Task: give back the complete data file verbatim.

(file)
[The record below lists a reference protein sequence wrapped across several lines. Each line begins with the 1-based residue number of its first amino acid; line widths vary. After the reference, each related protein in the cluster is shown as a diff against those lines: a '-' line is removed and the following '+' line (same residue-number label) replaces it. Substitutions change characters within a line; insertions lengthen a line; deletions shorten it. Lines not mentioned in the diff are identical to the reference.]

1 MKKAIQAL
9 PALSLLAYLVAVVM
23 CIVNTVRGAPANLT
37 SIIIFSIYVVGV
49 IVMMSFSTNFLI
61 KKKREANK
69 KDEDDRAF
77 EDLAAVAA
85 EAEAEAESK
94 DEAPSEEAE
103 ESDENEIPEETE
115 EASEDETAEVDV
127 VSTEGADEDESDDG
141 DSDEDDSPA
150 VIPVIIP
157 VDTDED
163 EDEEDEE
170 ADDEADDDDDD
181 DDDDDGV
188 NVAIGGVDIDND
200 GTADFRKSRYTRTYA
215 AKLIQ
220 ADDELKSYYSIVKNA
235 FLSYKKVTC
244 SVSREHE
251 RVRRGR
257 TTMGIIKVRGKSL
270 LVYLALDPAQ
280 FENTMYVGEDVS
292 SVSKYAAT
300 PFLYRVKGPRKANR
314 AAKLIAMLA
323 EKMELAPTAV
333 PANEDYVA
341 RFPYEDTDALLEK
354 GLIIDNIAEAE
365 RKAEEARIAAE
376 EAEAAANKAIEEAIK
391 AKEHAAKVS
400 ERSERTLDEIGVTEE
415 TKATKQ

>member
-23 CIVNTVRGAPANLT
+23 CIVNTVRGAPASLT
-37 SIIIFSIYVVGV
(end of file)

[The record below lists a reference protein sequence wrapped across several lines. Each line begins with the 1-based residue number of its first amino acid; line widths vary. After the reference, each related protein in the cluster is shown as a diff against those lines: a '-' line is removed and the following '+' line (same residue-number label) replaces it. Substitutions change characters within a line; insertions lengthen a line; deletions shorten it. Lines not mentioned in the diff are identical to the reference.]

1 MKKAIQAL
9 PALSLLAYLVAVVM
23 CIVNTVRGAPANLT
37 SIIIFSIYVVGV
49 IVMMSFSTNFLI
61 KKKREANK
69 KDEDDRAF
77 EDLAAVAA
85 EAEAEAESK
94 DEAPSEEAE
103 ESDENEIPEETE
115 EASEDETAEVDV
127 VSTEGADEDESDDG
141 DSDEDDSPA
150 VIPVIIP
157 VDTDED
163 EDEEDEE
170 ADDEADDDDDD
181 DDDDDGV
188 NVAIGGVDIDND
200 GTADFRKSRYTRTYA
215 AKLIQ
220 ADDELKSYYSIVKNA
235 FLSYKKVTC
244 SVSREHE
251 RVRRGR
257 TTMGIIKVRGKSL
270 LVYLALDPAQ
280 FENTMYVGEDVS
292 SVSKYAAT
300 PFLYRVKGPRKANR
314 AAKLIAMLA
323 EKMELAPTAV
333 PANEDYVA
341 RFPYEDTDALLEK
354 GLIIDNIAEAE
365 RKAEEARIAAE
376 EAEAAANKAIEEAIK
391 AKEHAAKVS
400 ERSERTLDEIGVTEE
415 TKATKQ

>member
-23 CIVNTVRGAPANLT
+23 CIVNTVRGAPASLT
-37 SIIIFSIYVVGV